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J Psychiatry Neurosci. 1995 May;20(3):226-32.

The effect of adjunctive light therapy on ameliorating breakthrough depressive symptoms in adolescent-onset bipolar disorder.

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Division of Adolescent Psychiatry, Sunnybrook Health Science Centre, University of Toronto Clinic, Ontario, Canada.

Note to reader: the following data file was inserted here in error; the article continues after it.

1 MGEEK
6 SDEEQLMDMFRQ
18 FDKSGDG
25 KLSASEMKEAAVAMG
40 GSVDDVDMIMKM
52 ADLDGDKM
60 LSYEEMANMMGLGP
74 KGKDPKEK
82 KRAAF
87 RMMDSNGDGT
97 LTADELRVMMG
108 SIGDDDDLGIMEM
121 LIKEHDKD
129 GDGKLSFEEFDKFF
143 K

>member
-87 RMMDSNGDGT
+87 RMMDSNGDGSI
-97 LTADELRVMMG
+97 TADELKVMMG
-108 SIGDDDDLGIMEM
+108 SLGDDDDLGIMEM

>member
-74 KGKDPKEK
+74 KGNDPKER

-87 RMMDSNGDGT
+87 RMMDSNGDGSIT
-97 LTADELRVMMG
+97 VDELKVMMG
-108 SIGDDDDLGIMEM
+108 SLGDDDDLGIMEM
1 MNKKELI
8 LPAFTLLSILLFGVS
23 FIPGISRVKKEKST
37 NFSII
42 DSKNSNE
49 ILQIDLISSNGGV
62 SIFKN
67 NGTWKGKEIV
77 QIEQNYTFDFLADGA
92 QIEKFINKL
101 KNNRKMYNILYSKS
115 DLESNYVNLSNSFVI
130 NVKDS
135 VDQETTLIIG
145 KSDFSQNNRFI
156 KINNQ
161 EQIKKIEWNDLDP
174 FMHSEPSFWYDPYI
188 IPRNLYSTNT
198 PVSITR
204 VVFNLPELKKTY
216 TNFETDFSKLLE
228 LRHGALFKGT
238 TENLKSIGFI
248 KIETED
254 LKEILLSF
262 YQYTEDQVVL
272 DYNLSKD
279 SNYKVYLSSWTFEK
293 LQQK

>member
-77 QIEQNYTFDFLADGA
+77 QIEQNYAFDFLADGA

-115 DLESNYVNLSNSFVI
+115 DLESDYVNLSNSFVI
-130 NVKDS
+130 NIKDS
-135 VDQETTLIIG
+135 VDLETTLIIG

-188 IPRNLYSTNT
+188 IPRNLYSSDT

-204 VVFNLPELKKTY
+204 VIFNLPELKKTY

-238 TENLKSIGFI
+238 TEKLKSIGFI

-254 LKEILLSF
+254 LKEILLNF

Seven adolescents or young adults (aged 16 to 22 years) who met DSM-III-R criteria for bipolar disorder were treated for persistent depressive symptoms (greater than three weeks) with adjunctive light therapy (10,000 lux given twice per day). Patients were evaluated using the Beck Depression Inventory (BDI) and Symptoms Check List (SCL-58). Three patients showed a marked response of greater than 70% decrease of their baseline score. Two patients had a moderate decrease (40% to 74%) and two patients obtained mild to no response. There were no reported side-effects. Paired t-tests done on pre- and post-BDI scores (pre mean = 21.2 sd +/- 10.0; post mean = 11.1, sd +/- 8.8; paired t = 4.31; p > 0.0051) and pre- and post-SCL-58 scores above baseline of 58 (pre mean = 57.4, sd +/- 24.4; post mean = 28.7, sd +/- 18.6; paired t = 5.50; p > 0.0015) showed significant improvement. These preliminary results indicate that some bipolar adolescents with breakthrough depressive symptoms could benefit from light therapy as an adjunct to their continued thymoleptic treatment.

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